Lump sum contracts are ideal for projects with a defined timeline and scope of work. If these are not clearly agreed upon, it can be difficult for builders to estimate cost ahead of time and avoid any overscopes.

2. Unit Price Contract

Unit price contracts typically emphasize  the types of tasks being carried out in addition to the materials used on those tasks. This categorized style of pricing makes it easier for owners to evaluate each cost and allows builders to more accurately charge for each category.

unit price contracts price out different categories based on things like the type of task and materials used

This type of construction contract is not typically used for major construction projects and is more often used for smaller jobs like repair or maintenance work. With unit price contracts, it’s easier to adjust prices when the scope of work changes.

Pros of Unit Price Contracts Cons of Unit Price Contracts
  • Easy to evaluate costs of different categories
  • Easy to adjust prices when scope changes
  • Difficult to estimate costs for large projects
  • Final cost isn’t defined in the beginning

When to Sign

Unit price contracts are more commonly used for repetitive work and public works projects. For example, routine building maintenance could more easily be charged through a unit price contract, since it specifies the values of different maintenance tasks required (e.g. painting, testing insulation, etc.).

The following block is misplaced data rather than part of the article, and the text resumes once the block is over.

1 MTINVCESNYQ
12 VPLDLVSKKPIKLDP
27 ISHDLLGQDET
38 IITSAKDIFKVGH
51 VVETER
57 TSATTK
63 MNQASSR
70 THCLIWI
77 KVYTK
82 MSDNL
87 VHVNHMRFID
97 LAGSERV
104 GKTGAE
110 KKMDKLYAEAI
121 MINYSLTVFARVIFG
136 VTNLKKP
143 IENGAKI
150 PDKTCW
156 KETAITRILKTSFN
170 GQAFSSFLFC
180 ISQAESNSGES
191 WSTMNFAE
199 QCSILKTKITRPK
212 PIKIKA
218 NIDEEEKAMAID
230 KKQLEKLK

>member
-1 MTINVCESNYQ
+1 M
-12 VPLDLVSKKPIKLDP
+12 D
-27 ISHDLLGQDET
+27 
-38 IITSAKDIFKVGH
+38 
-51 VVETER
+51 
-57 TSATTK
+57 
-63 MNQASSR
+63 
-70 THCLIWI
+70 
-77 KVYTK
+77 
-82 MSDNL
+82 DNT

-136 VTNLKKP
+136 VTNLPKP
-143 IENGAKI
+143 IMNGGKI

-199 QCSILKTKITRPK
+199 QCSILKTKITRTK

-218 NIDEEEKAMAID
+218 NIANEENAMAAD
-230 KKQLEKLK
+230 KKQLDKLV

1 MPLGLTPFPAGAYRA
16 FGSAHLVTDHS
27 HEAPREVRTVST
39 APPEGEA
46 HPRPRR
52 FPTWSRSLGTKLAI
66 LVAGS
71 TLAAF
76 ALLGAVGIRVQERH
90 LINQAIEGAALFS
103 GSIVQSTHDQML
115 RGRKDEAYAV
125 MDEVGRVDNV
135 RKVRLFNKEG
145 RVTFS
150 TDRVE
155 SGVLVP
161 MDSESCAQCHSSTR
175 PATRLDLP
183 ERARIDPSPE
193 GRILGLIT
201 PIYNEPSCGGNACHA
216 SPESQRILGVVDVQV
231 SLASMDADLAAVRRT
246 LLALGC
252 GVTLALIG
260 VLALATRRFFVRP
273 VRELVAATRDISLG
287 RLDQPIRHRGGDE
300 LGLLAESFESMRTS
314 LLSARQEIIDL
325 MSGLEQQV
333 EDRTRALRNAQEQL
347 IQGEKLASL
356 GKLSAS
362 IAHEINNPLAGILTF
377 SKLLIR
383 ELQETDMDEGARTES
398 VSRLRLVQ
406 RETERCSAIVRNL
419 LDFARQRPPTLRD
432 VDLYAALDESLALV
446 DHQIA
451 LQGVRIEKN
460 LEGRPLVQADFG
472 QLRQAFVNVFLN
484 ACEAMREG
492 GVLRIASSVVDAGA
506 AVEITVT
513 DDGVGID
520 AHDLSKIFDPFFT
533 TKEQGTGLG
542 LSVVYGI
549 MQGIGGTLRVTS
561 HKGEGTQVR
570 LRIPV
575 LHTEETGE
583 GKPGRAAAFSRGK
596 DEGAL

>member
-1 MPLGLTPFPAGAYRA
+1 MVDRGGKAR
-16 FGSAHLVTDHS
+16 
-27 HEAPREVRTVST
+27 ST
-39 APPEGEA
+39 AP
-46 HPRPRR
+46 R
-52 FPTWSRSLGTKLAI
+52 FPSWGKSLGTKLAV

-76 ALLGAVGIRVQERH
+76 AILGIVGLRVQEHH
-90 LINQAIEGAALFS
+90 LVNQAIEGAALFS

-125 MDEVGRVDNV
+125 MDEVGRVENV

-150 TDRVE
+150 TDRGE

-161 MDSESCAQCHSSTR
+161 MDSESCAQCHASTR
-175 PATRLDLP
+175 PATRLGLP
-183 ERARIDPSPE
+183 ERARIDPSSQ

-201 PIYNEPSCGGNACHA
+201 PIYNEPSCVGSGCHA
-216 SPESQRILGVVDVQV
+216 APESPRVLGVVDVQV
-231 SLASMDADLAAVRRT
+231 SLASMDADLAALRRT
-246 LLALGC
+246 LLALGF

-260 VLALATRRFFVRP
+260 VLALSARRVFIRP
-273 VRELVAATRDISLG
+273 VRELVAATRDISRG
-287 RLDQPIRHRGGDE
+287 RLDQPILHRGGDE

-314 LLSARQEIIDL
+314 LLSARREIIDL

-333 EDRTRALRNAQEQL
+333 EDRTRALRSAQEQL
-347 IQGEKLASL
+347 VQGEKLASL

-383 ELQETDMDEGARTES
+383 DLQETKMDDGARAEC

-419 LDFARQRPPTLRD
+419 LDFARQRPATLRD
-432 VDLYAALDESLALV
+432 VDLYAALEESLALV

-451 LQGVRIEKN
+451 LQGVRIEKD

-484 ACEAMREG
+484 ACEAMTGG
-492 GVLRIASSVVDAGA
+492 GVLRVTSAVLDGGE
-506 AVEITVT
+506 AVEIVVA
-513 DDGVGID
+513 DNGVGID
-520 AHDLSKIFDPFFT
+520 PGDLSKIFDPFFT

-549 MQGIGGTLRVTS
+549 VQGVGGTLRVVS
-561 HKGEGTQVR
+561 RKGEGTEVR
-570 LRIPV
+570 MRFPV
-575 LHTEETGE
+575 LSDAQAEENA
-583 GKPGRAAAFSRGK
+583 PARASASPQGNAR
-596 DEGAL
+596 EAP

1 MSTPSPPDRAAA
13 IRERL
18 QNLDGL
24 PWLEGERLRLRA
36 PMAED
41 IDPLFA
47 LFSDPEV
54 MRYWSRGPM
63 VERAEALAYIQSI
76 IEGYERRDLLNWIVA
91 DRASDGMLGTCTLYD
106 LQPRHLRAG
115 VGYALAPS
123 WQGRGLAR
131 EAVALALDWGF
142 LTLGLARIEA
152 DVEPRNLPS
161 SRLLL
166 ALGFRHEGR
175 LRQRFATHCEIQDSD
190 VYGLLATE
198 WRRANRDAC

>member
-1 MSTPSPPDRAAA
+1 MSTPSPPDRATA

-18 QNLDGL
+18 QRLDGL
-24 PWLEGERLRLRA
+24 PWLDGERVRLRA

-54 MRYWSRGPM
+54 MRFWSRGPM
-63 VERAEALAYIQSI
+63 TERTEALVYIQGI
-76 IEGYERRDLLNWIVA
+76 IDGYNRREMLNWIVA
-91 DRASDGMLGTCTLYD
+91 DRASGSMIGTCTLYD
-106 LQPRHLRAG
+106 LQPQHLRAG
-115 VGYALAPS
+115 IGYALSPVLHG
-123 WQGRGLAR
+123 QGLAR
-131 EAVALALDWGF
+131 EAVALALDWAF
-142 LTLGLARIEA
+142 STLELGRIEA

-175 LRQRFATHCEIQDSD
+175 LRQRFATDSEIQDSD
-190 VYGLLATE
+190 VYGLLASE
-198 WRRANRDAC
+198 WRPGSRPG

3. Cost Plus Contract

Cost plus contracts normally require the owner to pay for all project expenses, like the cost of materials, labor and any other projects costs. Additionally, these types of contracts will also include an agreed-upon amount or percentage that covers the builder’s overhead costs and profit that the owner also pays.

cost plus contracts to require owners to fully pay all project costs on top of a separate payment to cover the builder's overhead and profit

Depending on the type of cost plus contract, the owner may end up paying more than anticipated and therefore generally takes on more risk than the builder.

Different Types of Cost Plus Contracts

There are different types of cost plus contracts that cater to different project needs. Each contract type also reduces varying levels of risk for the owner. Here are some examples:

  • Cost plus fixed percentage: Payment covers both the associated project costs and the builder’s profit and overhead. The amount paid for the builder’s profit and overhead is dependent on a fixed percentage of the project cost.
  • Cost plus fixed fee: Payment includes coverage of the associated project’s costs as well as a fixed fee that covers the builder’s profit and overhead.